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Risk-sharing and student loan policy: Consequences for students and institutions

Douglas Webber

Economics of Education Review, April 2017, Pages 1-9

Abstract:
This paper examines the potential costs and benefits associated with a risk-sharing policy imposed on all higher education institutions. Under such a program, institutions would be required to pay for a portion of the student loans among which their students defaulted. I examine the predicted institutional responses under a variety of possible penalties and institutional characteristics using a straightforward model of institutional behavior based on monopolistic competition. I also examine the impact of a risk-sharing program on overall economic efficiency by estimating the returns to scale for undergraduate enrollment (as well as other outputs) among each of ten educational sectors. My estimates suggest that a risk-sharing program would induce only a modest tuition increase, with considerable heterogeneity across sectors. Two different penalty structures are analyzed in the context of the model, and alternative institutional responses such as tuition discounting and credit rating students are discussed.

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The Costs of and Net Returns to College Major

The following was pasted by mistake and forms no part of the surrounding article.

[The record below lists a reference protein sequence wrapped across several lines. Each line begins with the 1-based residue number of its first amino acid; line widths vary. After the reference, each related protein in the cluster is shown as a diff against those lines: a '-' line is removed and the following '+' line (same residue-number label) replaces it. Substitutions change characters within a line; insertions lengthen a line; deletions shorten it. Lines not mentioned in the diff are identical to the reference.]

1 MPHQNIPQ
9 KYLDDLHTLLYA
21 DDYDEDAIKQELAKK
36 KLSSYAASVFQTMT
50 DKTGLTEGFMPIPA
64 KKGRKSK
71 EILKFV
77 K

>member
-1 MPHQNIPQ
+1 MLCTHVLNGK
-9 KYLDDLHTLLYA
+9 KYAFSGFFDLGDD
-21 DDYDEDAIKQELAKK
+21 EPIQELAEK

Joseph Altonji & Seth Zimmerman

NBER Working Paper, January 2017

Abstract:
This paper uses administrative student and expenditure data from Florida public universities to describe a) how the cost of producing graduates varies by major, b) how the inclusion of major-specific instructional costs alters the estimated net returns to different fields of study, and c) how major-specific instructional expenditures changed between 1999 and 2013. We find that the cost of producing graduates in the highest cost major (engineering) is roughly double that of producing graduates in low-cost majors, such as business. Cross-major comparisons of per graduate earnings returns net of costs differ from comparisons based on earnings outcomes alone in economically significant ways for a number of fields. Differences between net returns and earnings returns per dollar of instructional spending are even more pronounced. Our analysis of trends in instructional expenditures shows that per credit expenditures for undergraduate classes dropped by 16% in Florida universities between 1999 and 2013. The largest drops occurred in engineering and health, where per credit spending fell by more than 40%. Observed spending changes have little relationship with per credit costs or earnings outcomes.

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Differential Third-Grade Outcomes Associated With Attending Publicly Funded Preschool Programs for Low-Income Latino Children

Arya Ansari et al.

Child Development, forthcoming

Abstract:
This study examined the third-grade outcomes of 11,902 low-income Latino children who experienced public school pre-K or child care via subsidies (center-based care) at age 4 in Miami-Dade County, Florida. Regression and propensity score analyses revealed that children who experienced public school pre-K earned higher scores on standardized assessments of math and reading in third grade and had higher grade point averages than those who attended center-based care 4 years earlier. The sustained associations between public school pre-K (vs. center-based care) and third-grade outcomes were mediated by children's kindergarten entry preacademic and social-behavioral skills, and among English-language learners, English proficiency. Implications for investing in early childhood programs to assist with the school readiness of young Latino children in poverty are discussed.